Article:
Bitcoin plummets on Musk’s pricing tweet
Elon Musk’s embrace of Bitcoin earlier this month week rocketed the cryptocurrency almost 50 percent higher to more than $58,000. His cold shoulder this weekend has it in free fall.
Bitcoin plunged as much as 17 percent and briefly back below $50,000 in New York, giving up more than $8,000 in a matter of hours after the world’s richest man tweeted his concern that the price had risen too high too quickly.
“Whatever he (Elon) does is going to dominate the news stream,” said Ed Moya, senior market anaa lyst at Oanda Corp
The world’s largest cryptocurrency has been on a tear this month, propelled by purchases from Musk’s Tesla Inc. and institutional investors who say Bitcoin is an attractive alternative to gold and the dollar.
In February alone, Bitcoin was up more than 60 percent, prompting commentary that the run-up is excessive. The digital token hit a new all-time high on Sunday and came close to surpassing $59,000. It traded at around $52,773 as of 9:49 p.m. in New York.
It’s widely believed that volatile weekend swings are driven by individuals trading the cryptocurrency at home. So it’s also possible that prices fell on Monday as institutional crypto traders, who follow normal business hours, responded to Musk’s Saturday tweet that Bitcoin prices “seem high.”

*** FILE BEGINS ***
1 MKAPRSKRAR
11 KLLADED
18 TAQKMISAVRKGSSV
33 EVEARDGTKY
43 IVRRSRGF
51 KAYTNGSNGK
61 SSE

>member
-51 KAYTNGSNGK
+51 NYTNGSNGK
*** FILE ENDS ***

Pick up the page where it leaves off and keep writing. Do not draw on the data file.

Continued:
JPMorgan Chase & Co. strategists have warned about Bitcoin’s declining liquidity. Strategist Nikolaos Panigirtzoglou wrote in a note on Friday that liquidity for the digital coin was lower than that for the S&P 500 Index and gold, meaning “even small flows can have a large price impact,” he wrote.
“It should go without saying that new investors to Bitcoin should be prepared for major volatility and for prices to drop suddenly and as sharply as they have risen,” according to Neil Wilson, chief analyst at Markets.com.
Meanwhile on Wall Street, tech stocks pulled back on valuation concerns while commodities rallied and bond yields rose with investors pricing in stronger growth and faster inflation as the global economy recovers.
The Nasdaq 100 slid almost 2 percent toward a three-week low as investors questioned the appeal of expensive, growth-focused stocks. The S&P 500 Index fell for a fifth day, its longest losing streak in year. Gains for energy shares and financial companies limited losses on the Dow Jones industrial average. European and Asian markets were broadly negative.
Commodities were almost uniformly green. Brent oil climbed above $65 a barrel as Goldman Sachs Group Inc. predicted prices could advance into the $70s in coming months. Copper briefly rose above $9,000 a metric ton for the first time in nine years, taking another step closer to an all-time high set in 2011 as investors bet that supply tightness will increase as the world recovers from the pandemic.